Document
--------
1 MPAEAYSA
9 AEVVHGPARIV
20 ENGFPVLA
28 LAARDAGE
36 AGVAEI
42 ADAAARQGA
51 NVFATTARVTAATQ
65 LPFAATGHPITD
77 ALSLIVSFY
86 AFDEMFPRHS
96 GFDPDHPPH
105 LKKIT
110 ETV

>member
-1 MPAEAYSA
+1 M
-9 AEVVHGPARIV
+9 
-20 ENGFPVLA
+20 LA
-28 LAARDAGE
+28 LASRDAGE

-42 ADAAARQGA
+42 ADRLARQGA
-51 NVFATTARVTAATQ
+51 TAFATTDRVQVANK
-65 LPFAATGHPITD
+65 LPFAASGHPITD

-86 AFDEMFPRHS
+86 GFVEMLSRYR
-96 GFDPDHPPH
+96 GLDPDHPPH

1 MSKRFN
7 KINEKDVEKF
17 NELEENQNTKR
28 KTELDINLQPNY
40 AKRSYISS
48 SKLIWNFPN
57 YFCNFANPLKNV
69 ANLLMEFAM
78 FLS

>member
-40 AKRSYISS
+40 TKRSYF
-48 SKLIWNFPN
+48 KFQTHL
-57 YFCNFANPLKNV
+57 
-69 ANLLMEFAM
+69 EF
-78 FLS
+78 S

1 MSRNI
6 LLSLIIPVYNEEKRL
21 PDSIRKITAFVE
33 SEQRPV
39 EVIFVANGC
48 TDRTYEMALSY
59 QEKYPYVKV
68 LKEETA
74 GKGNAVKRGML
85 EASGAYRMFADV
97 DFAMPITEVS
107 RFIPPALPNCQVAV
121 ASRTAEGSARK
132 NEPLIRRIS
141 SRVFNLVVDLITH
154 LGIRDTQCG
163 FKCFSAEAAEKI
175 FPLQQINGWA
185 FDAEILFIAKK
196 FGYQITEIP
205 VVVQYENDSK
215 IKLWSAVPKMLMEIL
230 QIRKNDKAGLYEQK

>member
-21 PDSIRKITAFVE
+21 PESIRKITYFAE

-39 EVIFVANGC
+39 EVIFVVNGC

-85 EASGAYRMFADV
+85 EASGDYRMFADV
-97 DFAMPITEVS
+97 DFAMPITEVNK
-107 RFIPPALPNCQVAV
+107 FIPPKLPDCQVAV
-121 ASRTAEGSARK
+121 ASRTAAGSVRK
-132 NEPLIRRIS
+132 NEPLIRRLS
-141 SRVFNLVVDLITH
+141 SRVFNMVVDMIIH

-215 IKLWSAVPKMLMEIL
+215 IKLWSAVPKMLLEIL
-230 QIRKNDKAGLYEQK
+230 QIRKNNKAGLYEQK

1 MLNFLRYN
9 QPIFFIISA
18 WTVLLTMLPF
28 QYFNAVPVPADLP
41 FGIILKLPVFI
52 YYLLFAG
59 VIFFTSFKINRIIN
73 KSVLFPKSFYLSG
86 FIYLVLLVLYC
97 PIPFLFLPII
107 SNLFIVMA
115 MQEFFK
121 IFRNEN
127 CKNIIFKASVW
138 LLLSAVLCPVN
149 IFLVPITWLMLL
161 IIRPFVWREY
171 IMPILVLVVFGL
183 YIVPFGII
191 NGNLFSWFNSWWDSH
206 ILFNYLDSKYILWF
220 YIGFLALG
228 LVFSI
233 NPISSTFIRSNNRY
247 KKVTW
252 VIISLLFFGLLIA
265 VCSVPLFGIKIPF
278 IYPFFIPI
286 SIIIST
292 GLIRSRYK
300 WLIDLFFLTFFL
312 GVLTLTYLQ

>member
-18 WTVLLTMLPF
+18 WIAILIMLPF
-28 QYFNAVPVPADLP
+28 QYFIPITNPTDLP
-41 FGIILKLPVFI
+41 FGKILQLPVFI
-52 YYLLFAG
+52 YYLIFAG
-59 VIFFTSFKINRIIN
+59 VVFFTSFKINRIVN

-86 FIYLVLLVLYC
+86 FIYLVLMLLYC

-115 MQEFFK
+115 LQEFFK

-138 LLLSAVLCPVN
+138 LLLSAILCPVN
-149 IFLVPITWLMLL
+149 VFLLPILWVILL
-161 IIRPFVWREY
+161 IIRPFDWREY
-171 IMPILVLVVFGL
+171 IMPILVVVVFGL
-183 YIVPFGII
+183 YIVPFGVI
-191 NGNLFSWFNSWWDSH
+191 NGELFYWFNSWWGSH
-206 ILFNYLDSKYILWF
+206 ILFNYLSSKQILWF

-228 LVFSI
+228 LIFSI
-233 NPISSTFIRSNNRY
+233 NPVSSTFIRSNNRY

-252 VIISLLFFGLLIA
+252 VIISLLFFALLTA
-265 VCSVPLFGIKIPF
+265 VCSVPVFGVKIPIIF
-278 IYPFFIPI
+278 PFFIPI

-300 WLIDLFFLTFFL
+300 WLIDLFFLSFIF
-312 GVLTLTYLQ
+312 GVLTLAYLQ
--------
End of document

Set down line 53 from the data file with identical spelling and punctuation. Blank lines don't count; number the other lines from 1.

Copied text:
1 MSRNI